As I prepared to write this introduction, I listened to a couple of poems I found online from Luci’s latest collection, Harvesting Fog. I felt again what I always feel when I hear Luci read — the sense of being stilled, and drawn into a Presence that breathes within every small thing. I hesitate to use the word “joy” here, because I am afraid of clichés. But I mean something like joy, a quality that feels surprising and fresh, yet somehow anticipated.
Luci follows in the tradition of poets who find the sublime in the particular, especially in the stirrings of the natural world. She shows us – gently, slyly – worlds of meaning in the humble and overlooked: the uncoiling filaments of a dried-up pea in a tea kettle, reaching into a latent resurrection. The spring thaw, which becomes a tribute to the malleability of all things, asking us to leave behind who we thought we had to be and shapeshift into new selves.
It’s this potential to stretch into metaphor that we need in some essential way, and not just in poetry — the suggestion that the things around us, and we ourselves, hold more meaning and beauty than the fact of our mere usefulness. This is what Luci brings alive in both her poems and non-fiction — the imaginative gaze that looks lovingly into the ordinary and finds the horizon of our longing, searching for a divine Love that answers us back.
Luci continually moves out toward that horizon in her own life. She manages a balance of activity and active contemplation that takes the energy of several normal people. It’s not for nothing that she wrote a book called The Crime of Living Cautiously, in which she tells the story of bungee jumping for the first time in her seventies. And her schedule keeps her traveling the country, speaking, leading writing workshops, and giving readings, because her instinct is usually to say “Yes.” Luci lives at the ready — ready to apprehend, to step into the unknown, and ready for a good joke. One of my other favorite moments with Luci was the time she and I and Mary Kenagy Mitchell raced giant adult-sized tricycles at another Image board meeting.
But Luci also cultivates stillness. She is an avid journaler, and I have heard her say that she wakes up most days, ears open, listening for the visitation of words. Prayer and poetry are folded into each other in her spiritual practice, making room for an image or phrase to announce itself.One of the great gifts of Luci’s presence is that she encourages and challenges others to live as fully as she does. She has been a mentor and spiritual friend to countless artists of faith, including me, people struggling to find space for their work, and sometimes, to explain to family and friends what exactly it is that they do. I like to think of Luci as a wise, yet hip, grandma in the arts — she has spoken courage to me, gentleness to self, and trust in the fruitfulness of leaping over the edge into the unknown, seeking out the radiance and darkness of the world and fashioning it into something new.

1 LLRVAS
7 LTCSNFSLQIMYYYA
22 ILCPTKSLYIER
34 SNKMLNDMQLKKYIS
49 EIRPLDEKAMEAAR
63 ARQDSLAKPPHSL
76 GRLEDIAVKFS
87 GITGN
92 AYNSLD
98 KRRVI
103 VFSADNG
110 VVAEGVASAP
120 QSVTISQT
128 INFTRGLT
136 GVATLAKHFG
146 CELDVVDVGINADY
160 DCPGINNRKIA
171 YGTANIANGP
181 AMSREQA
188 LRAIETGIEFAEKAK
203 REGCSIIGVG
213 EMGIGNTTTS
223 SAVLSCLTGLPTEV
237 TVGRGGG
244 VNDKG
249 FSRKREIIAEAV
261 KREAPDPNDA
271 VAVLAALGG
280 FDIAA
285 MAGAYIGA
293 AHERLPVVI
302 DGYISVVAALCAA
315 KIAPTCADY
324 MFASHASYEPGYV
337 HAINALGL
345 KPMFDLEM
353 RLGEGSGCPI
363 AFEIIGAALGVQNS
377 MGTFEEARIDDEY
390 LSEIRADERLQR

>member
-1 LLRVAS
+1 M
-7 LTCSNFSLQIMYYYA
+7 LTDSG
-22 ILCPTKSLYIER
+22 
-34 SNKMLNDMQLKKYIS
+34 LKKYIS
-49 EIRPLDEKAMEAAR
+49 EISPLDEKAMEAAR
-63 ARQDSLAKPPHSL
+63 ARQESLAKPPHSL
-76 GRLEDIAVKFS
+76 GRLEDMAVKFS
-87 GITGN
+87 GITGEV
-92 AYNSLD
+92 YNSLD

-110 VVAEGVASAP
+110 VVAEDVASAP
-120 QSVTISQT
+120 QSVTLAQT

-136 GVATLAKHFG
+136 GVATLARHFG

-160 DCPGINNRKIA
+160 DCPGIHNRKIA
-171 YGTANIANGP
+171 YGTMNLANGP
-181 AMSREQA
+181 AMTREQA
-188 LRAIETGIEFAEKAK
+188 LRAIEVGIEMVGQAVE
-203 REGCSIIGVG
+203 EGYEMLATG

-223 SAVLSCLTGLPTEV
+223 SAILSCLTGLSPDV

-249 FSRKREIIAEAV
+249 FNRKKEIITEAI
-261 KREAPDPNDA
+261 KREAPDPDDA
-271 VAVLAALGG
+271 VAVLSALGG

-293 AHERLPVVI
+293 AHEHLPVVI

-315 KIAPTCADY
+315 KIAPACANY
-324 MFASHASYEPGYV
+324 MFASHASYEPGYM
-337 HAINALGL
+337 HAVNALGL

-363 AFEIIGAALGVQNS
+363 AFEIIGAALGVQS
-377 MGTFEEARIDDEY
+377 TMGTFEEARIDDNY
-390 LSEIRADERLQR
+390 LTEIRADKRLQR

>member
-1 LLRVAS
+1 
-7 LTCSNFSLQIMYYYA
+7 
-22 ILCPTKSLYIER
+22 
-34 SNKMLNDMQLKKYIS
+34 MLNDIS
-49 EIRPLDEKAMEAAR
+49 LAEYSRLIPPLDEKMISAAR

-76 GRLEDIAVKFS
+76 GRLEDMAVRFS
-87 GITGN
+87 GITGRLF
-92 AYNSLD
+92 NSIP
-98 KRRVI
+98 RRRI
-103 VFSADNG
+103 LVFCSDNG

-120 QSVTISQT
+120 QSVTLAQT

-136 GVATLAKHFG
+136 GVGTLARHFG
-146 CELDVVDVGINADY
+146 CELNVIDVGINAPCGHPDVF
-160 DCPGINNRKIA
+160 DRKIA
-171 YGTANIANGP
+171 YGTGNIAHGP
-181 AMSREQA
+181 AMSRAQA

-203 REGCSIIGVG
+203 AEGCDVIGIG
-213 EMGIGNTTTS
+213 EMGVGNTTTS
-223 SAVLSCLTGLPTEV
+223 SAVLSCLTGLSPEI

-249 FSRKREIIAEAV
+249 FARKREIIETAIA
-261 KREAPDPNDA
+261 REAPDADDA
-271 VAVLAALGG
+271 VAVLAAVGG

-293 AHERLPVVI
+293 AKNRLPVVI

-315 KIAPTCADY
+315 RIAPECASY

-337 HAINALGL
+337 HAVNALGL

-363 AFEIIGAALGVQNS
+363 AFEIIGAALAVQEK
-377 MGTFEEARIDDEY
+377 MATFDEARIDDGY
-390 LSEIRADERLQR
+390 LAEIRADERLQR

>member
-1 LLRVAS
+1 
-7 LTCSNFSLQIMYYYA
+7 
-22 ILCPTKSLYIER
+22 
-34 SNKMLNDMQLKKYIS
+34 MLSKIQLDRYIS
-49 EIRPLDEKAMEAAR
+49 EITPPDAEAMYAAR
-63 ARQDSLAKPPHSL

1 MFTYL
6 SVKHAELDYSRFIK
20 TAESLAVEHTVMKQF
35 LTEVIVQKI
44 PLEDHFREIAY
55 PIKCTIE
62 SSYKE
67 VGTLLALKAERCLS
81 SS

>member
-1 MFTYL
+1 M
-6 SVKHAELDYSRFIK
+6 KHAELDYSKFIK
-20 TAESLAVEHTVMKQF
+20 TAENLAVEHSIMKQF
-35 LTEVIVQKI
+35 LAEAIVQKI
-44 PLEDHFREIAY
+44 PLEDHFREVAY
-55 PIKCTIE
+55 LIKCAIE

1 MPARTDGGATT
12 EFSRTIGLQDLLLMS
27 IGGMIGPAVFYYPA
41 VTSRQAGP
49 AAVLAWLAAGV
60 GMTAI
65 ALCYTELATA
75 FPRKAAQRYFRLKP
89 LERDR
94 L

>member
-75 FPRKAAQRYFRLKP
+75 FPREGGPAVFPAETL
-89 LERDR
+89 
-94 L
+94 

Luci is the author of ten volumes of poetry, and many books of nonfiction, including Breath for the Bones: Art, Imagination, and Spirit. Her work has been widely anthologized, and her poetry has appeared in Christianity Today, Christian Century, Image, The Southern Review, Sojourners, and elsewhere. Her poems have also been featured several times on Garrison Keillor’s The Writer’s Almanac. She is a founding member of the Chrysostom Society of Writers, and is a writer in residence at Regent College. And she is a talented wilderness photographer and a terrifyingly good Scrabble player.
Please welcome Luci Shaw.
And so we did welcome Luci Shaw.
We listened to her insights and her poetry.
We gave her a standing ovation even before she read her last poem.
And then Anne and I stayed as long as we could to talk with, and about, Luci.
Wish you could have been there. Hopefully, we’ll see you there next year.
And by the way, if you want to read more about Luci, read Anne’s interview with her in IMAGE No. 75… an interview that covers a wide range of subjects from Luci’s life and work. (I should also mention that Anne has written a particularly… um… steamy poem about Luci and John’s marriage. You’ll find it in Anne’s book, Delicate Machinery Suspended.)